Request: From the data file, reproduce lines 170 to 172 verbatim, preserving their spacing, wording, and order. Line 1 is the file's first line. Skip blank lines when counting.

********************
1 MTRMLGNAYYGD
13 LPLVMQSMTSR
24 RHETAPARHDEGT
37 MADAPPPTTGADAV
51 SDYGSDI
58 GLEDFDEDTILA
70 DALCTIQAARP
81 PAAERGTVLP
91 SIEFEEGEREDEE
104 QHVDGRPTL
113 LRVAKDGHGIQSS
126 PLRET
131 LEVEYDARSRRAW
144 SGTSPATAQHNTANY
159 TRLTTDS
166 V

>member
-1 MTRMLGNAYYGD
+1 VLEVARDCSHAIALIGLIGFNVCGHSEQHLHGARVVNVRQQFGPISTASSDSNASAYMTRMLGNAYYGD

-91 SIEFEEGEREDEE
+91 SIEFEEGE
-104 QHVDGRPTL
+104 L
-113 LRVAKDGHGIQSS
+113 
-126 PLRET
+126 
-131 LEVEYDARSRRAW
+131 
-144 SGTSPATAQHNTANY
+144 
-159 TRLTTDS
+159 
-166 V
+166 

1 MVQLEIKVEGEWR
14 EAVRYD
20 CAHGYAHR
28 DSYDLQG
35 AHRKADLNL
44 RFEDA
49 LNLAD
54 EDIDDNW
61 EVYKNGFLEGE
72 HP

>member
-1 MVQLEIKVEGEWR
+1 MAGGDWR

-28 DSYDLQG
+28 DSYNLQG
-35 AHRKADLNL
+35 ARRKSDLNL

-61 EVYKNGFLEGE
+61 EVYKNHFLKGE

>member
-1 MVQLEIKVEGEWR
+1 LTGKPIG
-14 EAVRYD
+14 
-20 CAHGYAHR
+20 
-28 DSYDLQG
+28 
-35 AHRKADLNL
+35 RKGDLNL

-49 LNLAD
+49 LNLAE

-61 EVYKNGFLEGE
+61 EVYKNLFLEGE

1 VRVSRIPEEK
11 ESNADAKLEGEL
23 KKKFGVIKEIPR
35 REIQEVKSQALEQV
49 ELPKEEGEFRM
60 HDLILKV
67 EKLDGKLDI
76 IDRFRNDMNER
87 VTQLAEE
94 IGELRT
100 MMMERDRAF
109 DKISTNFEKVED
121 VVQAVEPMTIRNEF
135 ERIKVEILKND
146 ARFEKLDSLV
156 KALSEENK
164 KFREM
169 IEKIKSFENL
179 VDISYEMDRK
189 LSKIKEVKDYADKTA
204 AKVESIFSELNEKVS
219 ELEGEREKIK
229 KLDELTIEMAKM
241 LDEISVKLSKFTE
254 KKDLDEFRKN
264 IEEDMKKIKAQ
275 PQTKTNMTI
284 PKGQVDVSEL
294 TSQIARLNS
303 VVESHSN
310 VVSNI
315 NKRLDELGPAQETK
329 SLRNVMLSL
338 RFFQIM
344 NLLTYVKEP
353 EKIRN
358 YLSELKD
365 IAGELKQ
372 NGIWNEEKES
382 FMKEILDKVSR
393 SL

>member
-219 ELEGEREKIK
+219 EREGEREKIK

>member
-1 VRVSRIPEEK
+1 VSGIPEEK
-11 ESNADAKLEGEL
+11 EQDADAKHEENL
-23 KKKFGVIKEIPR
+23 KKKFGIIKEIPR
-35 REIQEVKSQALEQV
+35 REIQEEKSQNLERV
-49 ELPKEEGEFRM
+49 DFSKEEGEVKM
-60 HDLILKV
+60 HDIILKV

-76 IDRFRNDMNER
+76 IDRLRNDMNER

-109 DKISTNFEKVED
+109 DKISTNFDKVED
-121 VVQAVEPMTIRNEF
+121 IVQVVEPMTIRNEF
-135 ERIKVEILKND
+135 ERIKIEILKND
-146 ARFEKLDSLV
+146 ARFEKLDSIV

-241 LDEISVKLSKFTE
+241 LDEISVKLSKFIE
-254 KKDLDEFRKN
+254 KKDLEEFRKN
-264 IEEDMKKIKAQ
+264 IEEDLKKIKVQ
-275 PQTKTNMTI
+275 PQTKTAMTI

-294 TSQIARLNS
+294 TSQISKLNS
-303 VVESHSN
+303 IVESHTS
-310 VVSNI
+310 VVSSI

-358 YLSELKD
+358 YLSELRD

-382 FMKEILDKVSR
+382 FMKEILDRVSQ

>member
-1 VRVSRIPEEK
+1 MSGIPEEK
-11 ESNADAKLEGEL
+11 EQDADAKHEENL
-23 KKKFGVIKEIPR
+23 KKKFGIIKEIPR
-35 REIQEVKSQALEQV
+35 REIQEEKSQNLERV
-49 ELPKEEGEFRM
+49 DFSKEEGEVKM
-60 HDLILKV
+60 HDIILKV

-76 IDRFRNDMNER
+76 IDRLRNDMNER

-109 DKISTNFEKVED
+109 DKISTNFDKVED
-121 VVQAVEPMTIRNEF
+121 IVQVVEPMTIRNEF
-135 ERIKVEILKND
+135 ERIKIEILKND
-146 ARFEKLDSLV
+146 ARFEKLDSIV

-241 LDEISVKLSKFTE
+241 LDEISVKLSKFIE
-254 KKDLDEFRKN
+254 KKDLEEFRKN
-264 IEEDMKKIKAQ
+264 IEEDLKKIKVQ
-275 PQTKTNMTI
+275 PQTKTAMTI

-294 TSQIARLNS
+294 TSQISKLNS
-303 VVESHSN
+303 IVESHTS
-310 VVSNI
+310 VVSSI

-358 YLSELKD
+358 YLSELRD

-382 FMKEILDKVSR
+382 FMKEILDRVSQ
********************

-109 DKISTNFEKVED
+109 DKISTNFDKVED
-121 VVQAVEPMTIRNEF